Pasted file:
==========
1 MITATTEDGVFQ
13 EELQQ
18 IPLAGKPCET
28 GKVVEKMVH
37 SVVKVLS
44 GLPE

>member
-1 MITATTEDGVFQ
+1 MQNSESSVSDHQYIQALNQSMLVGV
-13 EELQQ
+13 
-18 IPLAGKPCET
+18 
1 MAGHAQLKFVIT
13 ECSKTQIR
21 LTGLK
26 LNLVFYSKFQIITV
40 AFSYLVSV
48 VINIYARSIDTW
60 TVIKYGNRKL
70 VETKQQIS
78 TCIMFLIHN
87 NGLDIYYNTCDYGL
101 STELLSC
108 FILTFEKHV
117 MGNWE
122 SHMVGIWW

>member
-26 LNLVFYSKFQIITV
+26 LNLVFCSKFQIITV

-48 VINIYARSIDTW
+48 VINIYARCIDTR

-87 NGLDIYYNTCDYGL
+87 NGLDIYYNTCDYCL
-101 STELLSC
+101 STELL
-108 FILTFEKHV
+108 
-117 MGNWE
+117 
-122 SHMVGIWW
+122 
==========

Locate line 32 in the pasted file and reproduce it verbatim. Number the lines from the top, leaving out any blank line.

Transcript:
+48 VINIYARCIDTR